Restricted Relief for Pension Contributions

Restricted Relief for Pension Contributions
In his Budget on 22 April 2009, the chancellor announced a number of measures that would hit high earners. These included the abatement of personal allowances for those with incomes in excess of £100,000 from 6 April 2010 and the imposition of an additional higher rate of income tax for those with taxable income in excess of £150,000 from the same date. Whilst more severe and hitting earlier than expected, these measures were not a total surprise having first been aired in the pre-Budget report last November.


More unexpected was the announcement that from 6 April 2011, the ability of high income individuals to obtain higher rate relief on pension contributions is to be restricted. In addition, measures to prevent forestalling were introduced from Budget day (22 April 2009). These measures are examined further below.


Restriction of Relief from April 2011

It is the government’s intention to restrict the availability of higher rate tax relief for contributions to a registered pension scheme from 6 April 2011 for individuals with an annual income of £150,000 or more. Relief will be tapered away so that for those earning over £180,000 relief will be worth 20 per cent, the same as to a basic rate taxpayer.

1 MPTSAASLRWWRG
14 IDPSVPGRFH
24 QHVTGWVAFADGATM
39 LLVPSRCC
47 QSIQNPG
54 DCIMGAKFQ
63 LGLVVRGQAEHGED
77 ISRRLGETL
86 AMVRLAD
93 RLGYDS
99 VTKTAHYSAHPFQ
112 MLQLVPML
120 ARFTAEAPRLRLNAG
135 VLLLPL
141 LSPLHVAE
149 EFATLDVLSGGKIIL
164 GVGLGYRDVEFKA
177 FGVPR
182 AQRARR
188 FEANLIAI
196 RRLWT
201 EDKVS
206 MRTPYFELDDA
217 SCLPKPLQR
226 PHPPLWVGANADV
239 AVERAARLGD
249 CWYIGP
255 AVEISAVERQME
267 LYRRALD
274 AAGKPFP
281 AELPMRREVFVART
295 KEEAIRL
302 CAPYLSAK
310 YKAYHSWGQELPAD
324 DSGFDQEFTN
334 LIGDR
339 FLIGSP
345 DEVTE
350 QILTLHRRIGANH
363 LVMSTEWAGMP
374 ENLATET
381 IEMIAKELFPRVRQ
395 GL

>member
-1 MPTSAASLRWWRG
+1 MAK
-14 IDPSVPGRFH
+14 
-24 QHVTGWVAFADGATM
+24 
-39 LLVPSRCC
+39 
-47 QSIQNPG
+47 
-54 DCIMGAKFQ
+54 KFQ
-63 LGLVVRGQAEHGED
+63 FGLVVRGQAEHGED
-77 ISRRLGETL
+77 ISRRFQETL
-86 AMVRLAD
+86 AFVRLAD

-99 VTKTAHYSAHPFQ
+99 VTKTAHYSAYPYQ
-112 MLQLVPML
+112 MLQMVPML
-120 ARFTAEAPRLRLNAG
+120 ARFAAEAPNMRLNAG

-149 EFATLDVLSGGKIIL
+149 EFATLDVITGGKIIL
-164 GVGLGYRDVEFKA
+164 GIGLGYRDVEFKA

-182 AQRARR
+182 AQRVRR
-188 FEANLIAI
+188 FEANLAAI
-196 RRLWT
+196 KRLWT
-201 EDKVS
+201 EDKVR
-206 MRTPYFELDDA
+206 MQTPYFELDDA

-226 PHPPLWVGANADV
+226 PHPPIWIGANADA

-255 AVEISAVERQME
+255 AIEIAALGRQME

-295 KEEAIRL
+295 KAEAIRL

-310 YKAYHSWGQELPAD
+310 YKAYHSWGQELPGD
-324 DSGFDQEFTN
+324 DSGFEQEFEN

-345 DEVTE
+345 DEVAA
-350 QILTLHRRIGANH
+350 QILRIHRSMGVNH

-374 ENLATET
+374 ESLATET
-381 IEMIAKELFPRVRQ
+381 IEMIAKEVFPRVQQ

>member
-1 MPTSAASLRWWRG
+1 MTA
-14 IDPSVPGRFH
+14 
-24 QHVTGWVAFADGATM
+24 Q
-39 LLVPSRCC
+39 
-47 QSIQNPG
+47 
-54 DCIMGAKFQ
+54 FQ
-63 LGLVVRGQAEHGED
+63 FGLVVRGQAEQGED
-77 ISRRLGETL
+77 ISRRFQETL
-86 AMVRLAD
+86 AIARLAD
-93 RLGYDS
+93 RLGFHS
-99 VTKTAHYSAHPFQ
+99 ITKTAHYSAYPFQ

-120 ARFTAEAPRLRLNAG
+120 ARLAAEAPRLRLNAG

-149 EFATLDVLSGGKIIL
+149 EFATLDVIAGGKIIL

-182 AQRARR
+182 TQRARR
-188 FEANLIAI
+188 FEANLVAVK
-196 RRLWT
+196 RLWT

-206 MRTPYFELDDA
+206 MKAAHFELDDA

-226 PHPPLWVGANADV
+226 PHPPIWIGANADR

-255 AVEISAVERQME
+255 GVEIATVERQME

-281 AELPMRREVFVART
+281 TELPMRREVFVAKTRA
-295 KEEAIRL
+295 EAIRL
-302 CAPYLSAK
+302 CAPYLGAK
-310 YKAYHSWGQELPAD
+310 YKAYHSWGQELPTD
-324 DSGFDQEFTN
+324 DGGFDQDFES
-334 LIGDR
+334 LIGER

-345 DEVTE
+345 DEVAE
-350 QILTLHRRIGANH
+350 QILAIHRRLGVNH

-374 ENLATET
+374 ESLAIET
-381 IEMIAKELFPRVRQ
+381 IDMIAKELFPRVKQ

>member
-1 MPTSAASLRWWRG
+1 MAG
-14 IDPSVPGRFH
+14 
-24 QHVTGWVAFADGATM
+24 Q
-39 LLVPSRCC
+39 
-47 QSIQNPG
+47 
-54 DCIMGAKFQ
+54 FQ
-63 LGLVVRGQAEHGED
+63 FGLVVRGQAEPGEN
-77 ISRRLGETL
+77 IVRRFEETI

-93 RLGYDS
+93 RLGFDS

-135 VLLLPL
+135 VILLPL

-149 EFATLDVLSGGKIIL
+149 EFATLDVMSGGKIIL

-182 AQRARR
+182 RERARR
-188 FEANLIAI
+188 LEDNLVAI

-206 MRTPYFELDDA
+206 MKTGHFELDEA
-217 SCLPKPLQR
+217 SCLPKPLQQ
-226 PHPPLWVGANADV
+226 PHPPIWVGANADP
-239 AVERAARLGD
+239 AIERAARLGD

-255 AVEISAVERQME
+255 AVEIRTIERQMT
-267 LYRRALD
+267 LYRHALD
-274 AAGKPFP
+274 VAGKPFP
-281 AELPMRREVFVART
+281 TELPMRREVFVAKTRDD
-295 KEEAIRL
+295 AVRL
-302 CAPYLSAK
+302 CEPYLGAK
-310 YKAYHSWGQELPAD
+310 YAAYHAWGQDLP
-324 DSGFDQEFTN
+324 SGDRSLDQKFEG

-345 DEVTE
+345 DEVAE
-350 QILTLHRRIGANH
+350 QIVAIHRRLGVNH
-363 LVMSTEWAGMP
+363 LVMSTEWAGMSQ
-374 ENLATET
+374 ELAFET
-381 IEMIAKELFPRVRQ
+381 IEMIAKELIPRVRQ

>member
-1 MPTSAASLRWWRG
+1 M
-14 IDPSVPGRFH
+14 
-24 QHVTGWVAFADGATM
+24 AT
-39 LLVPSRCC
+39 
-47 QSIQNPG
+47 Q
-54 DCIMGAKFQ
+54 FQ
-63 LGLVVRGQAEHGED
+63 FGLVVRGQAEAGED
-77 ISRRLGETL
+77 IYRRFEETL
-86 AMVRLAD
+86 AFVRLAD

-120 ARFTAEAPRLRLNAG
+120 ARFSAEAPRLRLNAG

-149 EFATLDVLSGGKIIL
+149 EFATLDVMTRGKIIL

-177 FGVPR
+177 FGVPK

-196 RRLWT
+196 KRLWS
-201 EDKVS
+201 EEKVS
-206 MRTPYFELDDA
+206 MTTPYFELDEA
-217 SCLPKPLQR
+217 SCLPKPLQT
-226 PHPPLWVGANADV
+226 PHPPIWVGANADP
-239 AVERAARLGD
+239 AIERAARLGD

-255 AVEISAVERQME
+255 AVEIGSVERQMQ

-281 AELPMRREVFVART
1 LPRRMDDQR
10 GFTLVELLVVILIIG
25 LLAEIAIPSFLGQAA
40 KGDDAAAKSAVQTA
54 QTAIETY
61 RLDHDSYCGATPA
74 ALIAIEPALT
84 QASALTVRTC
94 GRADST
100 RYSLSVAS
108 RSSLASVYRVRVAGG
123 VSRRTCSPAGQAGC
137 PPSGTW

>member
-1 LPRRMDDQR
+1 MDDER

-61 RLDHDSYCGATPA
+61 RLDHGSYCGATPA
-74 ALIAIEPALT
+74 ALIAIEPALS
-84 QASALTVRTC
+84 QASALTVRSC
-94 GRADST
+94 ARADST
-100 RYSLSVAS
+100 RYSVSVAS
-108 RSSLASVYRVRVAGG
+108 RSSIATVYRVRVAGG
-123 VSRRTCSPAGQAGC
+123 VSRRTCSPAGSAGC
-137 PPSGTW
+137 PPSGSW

Measures to prevent forestalling are to be introduced from 22 April 2009.


New Rules from 22 April 2009

To prevent taxpayers from making additional pension contributions to take advantage of higher rate relief whilst still available, special rules are introduced from Budget Day (22 April 2009). The rules only bite where a person:


• has income of at least £150,000 a year
• increases his or her pension saving from 22 April 2009 beyond their normal amount; and
• makes total pension savings in excess of £20,000 a year.


Where these circumstances apply, `additional pension savings’ are subject to a special annual allowance charge. This charge effectively recovers higher rate relief on certain additional pension savings such that those savings only receive tax relief only at the basic rate.


Where the special annual allowance charge bites, it will be paid through self-assessment.

Special Annual Allowance

The special annual allowance applies only to those with relevant income of £150,000. This is normally the income for the tax year in question. However, if a person has income of less than £150,000 for the tax year in question, but income of at least £150,000 in either of the two preceding tax years, that person is regarded as having income of at least £150,000 for the purposes of the special annual allowance charge.